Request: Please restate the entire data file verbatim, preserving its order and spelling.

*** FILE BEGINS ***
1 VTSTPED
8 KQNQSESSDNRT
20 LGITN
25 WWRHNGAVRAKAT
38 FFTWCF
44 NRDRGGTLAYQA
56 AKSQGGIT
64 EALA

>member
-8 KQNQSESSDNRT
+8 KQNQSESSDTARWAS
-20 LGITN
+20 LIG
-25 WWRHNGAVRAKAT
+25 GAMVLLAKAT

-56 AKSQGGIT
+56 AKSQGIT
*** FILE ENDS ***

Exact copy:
1 VTSTPED
8 KQNQSESSDNRT
20 LGITN
25 WWRHNGAVRAKAT
38 FFTWCF
44 NRDRGGTLAYQA
56 AKSQGGIT
64 EALA

>member
-8 KQNQSESSDNRT
+8 KQNQSESSDTARWAS
-20 LGITN
+20 LIG
-25 WWRHNGAVRAKAT
+25 GAMVLLAKAT

-56 AKSQGGIT
+56 AKSQGIT